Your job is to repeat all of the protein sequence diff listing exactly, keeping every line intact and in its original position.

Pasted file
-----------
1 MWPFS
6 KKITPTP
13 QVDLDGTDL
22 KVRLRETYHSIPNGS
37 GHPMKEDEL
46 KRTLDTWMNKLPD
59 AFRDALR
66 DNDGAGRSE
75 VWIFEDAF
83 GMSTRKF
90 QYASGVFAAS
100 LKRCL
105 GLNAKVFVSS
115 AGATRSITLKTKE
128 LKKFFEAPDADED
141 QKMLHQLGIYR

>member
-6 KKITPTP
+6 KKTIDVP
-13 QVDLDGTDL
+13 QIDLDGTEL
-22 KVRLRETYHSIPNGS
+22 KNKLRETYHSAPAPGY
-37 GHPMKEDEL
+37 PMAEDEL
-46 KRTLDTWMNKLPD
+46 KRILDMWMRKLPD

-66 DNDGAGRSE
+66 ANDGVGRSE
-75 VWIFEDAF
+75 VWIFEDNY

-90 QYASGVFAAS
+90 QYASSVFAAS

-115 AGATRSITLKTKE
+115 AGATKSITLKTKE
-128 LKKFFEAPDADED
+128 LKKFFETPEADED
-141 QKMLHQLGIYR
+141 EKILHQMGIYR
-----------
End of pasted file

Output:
1 MWPFS
6 KKITPTP
13 QVDLDGTDL
22 KVRLRETYHSIPNGS
37 GHPMKEDEL
46 KRTLDTWMNKLPD
59 AFRDALR
66 DNDGAGRSE
75 VWIFEDAF
83 GMSTRKF
90 QYASGVFAAS
100 LKRCL
105 GLNAKVFVSS
115 AGATRSITLKTKE
128 LKKFFEAPDADED
141 QKMLHQLGIYR

>member
-6 KKITPTP
+6 KKTIDVP
-13 QVDLDGTDL
+13 QIDLDGTEL
-22 KVRLRETYHSIPNGS
+22 KNKLRETYHSAPAPGY
-37 GHPMKEDEL
+37 PMAEDEL
-46 KRTLDTWMNKLPD
+46 KRILDMWMRKLPD

-66 DNDGAGRSE
+66 ANDGVGRSE
-75 VWIFEDAF
+75 VWIFEDNY

-90 QYASGVFAAS
+90 QYASSVFAAS

-115 AGATRSITLKTKE
+115 AGATKSITLKTKE
-128 LKKFFEAPDADED
+128 LKKFFETPEADED
-141 QKMLHQLGIYR
+141 EKILHQMGIYR